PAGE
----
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Susan’s Bookshelves: Animal Farm by George Orwell

It’s like buses. You wait a long time and then two come along at once. I don’t remember ever seeing a dramatisation of Animal Farm and now I’ve seen two in a month courtesy of National Youth Theatre Rep Company and Spontaneous Productions. Well, I don’t really do politics in this blog but the parallels between our current situation and  Animal Farm are so glaringly obvious that I can see why theatre companies are homing in on it … cabinet ministers getting up close when the rest of us have to observe the two metre rule, allowing the ruling class to travel but not the plebs and all the rest of it.  Rarely has “All animals are equal but some are more equal than others” seemed truer or more sinister.

Anyway, having – as a reviewer – had to think a lot about Animal Farm lately I was drawn back to the book which was published in 1945. I don’t remember when I first read it – probably in my mid teens at my future husband’s recommendation. Mr E ( I first met him when I was 14) was very keen on Orwell. And, inevitably, I shared it with, and taught it to, many classes over the years because – witness where we are now – it’s an absolutely timeless a book about human nature. It hits you on the head on almost every page.

Orwell’s “fairy story” about a group of animals who rebel against, and evict, the farmer in order to manage the farm themselves was inspired by the Russian Revolution, Stalin’s emerging autocracy and the inclusion of Russia as an ally in World War Two. With clear sighted, cynical accuracy, Orwell saw those thirty years of history  as entirely cyclical.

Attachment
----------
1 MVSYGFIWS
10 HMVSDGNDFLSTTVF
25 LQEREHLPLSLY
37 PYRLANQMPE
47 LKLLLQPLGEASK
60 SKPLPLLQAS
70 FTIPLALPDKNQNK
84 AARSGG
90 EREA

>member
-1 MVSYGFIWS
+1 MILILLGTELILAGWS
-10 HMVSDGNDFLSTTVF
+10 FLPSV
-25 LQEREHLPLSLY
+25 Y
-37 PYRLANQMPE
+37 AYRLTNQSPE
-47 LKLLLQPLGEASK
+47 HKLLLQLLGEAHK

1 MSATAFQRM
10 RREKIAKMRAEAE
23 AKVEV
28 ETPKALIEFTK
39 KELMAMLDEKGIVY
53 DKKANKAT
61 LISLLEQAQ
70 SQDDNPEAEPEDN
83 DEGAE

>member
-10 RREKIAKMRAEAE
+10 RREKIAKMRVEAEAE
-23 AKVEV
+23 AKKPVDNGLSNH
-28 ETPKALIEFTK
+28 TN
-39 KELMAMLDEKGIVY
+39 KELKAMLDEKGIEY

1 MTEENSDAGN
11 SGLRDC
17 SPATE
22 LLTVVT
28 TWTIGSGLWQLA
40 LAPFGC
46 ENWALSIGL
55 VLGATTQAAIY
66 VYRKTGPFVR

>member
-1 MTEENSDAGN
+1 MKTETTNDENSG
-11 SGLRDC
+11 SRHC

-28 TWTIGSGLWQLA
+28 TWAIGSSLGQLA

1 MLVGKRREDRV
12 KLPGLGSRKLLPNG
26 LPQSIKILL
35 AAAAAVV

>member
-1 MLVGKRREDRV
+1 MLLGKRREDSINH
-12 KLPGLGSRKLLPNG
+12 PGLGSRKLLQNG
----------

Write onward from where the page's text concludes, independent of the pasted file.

The near-miracle of Animal Farm is its clarity. In the real world these are very complex issues. In just 118 pages Orwell entertainingly puts them within reach of any child who can read – although, of course, this is not in any sense a children’s book.

I also found myself marvelling (again) at his precise, succinct use of language. Sentences such as “At this moment there was a tremendous uproar.”, “The animals were thoroughly frightened.” and “Benjamin felt a nose nuzzling at his shoulder” are exquisite in their simplicity.  Semi-colons, subordinate clauses and other clutter are rare. Elsewhere Orwell condemned the gratuitous use of adjectives and long words where short ones will do and Animal Farm is a fine example of exactly what he meant. It should be used as a text book in creative writing classes and I hope it is.

If, like me, you haven’t read Animal Farm for a while go back to it – and prepare to gasp. Often.

Orwell died in 1950 aged only 47 with a whole string of fine books under his belt. I don’t suppose I’m the first person to wonder what he could have achieved if he’d lived to old age. Imagine Orwell in the 1960s and 70s ….

On Susan’s Bookshelves next week: A Horseman Riding By by RF Delderfield.

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Susan Elkin Susan Elkin is an education journalist, author and former secondary teacher of English. She was Education and Training Editor at The Stage from 2005 - 2016
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